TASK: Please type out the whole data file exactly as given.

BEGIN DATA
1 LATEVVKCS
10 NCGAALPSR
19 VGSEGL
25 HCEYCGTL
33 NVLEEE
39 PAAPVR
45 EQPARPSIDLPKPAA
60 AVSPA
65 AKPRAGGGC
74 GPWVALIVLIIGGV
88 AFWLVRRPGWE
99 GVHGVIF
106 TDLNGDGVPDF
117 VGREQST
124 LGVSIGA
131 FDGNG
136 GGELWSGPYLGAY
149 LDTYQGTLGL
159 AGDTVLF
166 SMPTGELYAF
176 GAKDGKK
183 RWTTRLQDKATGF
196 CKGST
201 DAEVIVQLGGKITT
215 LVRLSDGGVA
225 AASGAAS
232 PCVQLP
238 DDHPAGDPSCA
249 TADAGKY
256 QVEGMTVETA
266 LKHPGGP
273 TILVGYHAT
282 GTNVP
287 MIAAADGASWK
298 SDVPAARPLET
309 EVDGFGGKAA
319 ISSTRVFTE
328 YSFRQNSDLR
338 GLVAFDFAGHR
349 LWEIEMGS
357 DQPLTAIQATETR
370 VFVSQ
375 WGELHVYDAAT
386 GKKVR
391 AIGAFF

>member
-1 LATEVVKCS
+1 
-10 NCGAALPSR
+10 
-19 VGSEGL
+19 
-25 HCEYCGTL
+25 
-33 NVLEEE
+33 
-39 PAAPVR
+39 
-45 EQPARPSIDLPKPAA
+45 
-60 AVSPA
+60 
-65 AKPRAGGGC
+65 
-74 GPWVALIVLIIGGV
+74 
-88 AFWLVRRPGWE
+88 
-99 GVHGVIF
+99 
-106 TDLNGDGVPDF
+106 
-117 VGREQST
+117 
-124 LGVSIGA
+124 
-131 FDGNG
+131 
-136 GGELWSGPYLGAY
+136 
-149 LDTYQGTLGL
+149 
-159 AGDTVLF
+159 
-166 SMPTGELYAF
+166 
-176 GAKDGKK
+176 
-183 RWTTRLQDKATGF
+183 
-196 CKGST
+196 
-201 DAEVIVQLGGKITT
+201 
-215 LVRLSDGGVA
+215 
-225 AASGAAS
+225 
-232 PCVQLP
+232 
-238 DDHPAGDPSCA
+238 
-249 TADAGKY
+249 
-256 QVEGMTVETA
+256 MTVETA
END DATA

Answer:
1 LATEVVKCS
10 NCGAALPSR
19 VGSEGL
25 HCEYCGTL
33 NVLEEE
39 PAAPVR
45 EQPARPSIDLPKPAA
60 AVSPA
65 AKPRAGGGC
74 GPWVALIVLIIGGV
88 AFWLVRRPGWE
99 GVHGVIF
106 TDLNGDGVPDF
117 VGREQST
124 LGVSIGA
131 FDGNG
136 GGELWSGPYLGAY
149 LDTYQGTLGL
159 AGDTVLF
166 SMPTGELYAF
176 GAKDGKK
183 RWTTRLQDKATGF
196 CKGST
201 DAEVIVQLGGKITT
215 LVRLSDGGVA
225 AASGAAS
232 PCVQLP
238 DDHPAGDPSCA
249 TADAGKY
256 QVEGMTVETA
266 LKHPGGP
273 TILVGYHAT
282 GTNVP
287 MIAAADGASWK
298 SDVPAARPLET
309 EVDGFGGKAA
319 ISSTRVFTE
328 YSFRQNSDLR
338 GLVAFDFAGHR
349 LWEIEMGS
357 DQPLTAIQATETR
370 VFVSQ
375 WGELHVYDAAT
386 GKKVR
391 AIGAFF

>member
-1 LATEVVKCS
+1 
-10 NCGAALPSR
+10 
-19 VGSEGL
+19 
-25 HCEYCGTL
+25 
-33 NVLEEE
+33 
-39 PAAPVR
+39 
-45 EQPARPSIDLPKPAA
+45 
-60 AVSPA
+60 
-65 AKPRAGGGC
+65 
-74 GPWVALIVLIIGGV
+74 
-88 AFWLVRRPGWE
+88 
-99 GVHGVIF
+99 
-106 TDLNGDGVPDF
+106 
-117 VGREQST
+117 
-124 LGVSIGA
+124 
-131 FDGNG
+131 
-136 GGELWSGPYLGAY
+136 
-149 LDTYQGTLGL
+149 
-159 AGDTVLF
+159 
-166 SMPTGELYAF
+166 
-176 GAKDGKK
+176 
-183 RWTTRLQDKATGF
+183 
-196 CKGST
+196 
-201 DAEVIVQLGGKITT
+201 
-215 LVRLSDGGVA
+215 
-225 AASGAAS
+225 
-232 PCVQLP
+232 
-238 DDHPAGDPSCA
+238 
-249 TADAGKY
+249 
-256 QVEGMTVETA
+256 MTVETA